You shall not covet your neighbor’s house; you shall not covet your neighbor’s wife, or his male servant, or his female servant, or his ox, or his donkey, or anything that is your neighbor’s. [Exodus 20:17 (ESV)]

ground orchidAlthough it sounds like something Satan might say to his demons, it was Alex Dumas, CEO of Hermès, who said “Our business is about creating desire.” It’s not just Hermès (with their $8,500 Della Cavalleria “magical bag”) that is in the business of creating desire; that seems to be the goal of many businesses. The LA Times has a “Coveted” column in their Image magazine featuring a curated list of luxury items (like $950 Gucci sneakers) they claim to be “mandatory” or “must-haves.” The October Vogue featured “coveted street style trends,” (like $1,364 velvet trousers and $600 Levi jeans) while urging its readers to purchase them “before it’s too late.” There’s even an on-line game called “Covet Fashion” in which you build your virtual dream wardrobe and then follow links to purchase the desired items.

With all its sales, catalogs, and advertisements, Christmas easily can become a season of desire and desire is what coveting is all about—a strong desire for something we don’t have or something we think we don’t have enough of. The sin of coveting, however, isn’t just desiring material goods. Coveting is a desire for what we can’t have or what other people do have—everything from that $8,500 Hermès bag to a fashion model’s beauty or someone else’s success to our neighbor’s wife.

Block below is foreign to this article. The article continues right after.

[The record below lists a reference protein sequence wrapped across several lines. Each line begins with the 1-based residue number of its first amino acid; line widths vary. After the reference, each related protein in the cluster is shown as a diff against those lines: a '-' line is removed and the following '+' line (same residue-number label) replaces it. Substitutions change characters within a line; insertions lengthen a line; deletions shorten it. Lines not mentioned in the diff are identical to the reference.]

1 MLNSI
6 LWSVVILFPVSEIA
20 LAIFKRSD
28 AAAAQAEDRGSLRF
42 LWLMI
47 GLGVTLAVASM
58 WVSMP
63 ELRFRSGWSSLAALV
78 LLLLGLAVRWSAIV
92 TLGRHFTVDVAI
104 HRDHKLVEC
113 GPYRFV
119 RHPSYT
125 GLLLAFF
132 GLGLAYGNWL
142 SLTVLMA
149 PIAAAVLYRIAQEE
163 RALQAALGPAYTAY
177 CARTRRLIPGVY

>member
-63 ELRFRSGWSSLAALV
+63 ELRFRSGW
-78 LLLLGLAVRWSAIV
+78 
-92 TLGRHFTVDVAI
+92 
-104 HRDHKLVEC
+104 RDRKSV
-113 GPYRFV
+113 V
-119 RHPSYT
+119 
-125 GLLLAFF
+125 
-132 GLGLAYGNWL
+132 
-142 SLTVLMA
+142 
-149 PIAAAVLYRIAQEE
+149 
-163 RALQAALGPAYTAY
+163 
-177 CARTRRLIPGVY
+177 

The tenth commandment not to covet is unique among the Ten Commandments. The first nine deal with actions such as worshipping idols, keeping the Sabbath, honoring parents, taking the Lord’s name in vain, theft, adultery, or murder, but coveting is not an act. Coveting is a matter of the heart and allows desire for something to replace our desire for God. When we covet, we grow discontented, resentful, and even selfish enough to gain what we want at the expense of others.

By desiring the wrong things—whether other’s people’s lives and possessions or things like beauty, life-style, wealth, or fame—our goals get distorted. We may be willing to sacrifice things of real value—home, integrity, marriage, family, financial security, health, ethics, or faith—to attain what, in the end, has little value in this world and absolutely none in the next. When Eve coveted that forbidden fruit, sin and death entered into the world. When David coveted Bathsheba, he ended up ordering Uriah’s death. As a result, his infant son died, calamity entered his house, murder was a constant threat in his family, and he was publicly humiliated by Absalom. After Achan coveted the spoils of war, his entire family was destroyed. As a result of Ahab coveting his neighbor’s vineyard and Jezebel arranging the man’s death, Ahab and every male in his family died and Jezebel was eaten by dogs. Let’s remember that desiring what God does not mean for us to have will always come with a steep price!

For you may be sure of this, that everyone who is sexually immoral or impure, or who is covetous (that is, an idolater), has no inheritance in the kingdom of Christ and God. [Ephesians 5:5 (ESV)]

What causes quarrels and what causes fights among you? Is it not this, that your passions are at war within you? You desire and do not have, so you murder. You covet and cannot obtain, so you fight and quarrel. You do not have, because you do not ask. You ask and do not receive, because you ask wrongly, to spend it on your passions. [James 4:1-3 (ESV)]

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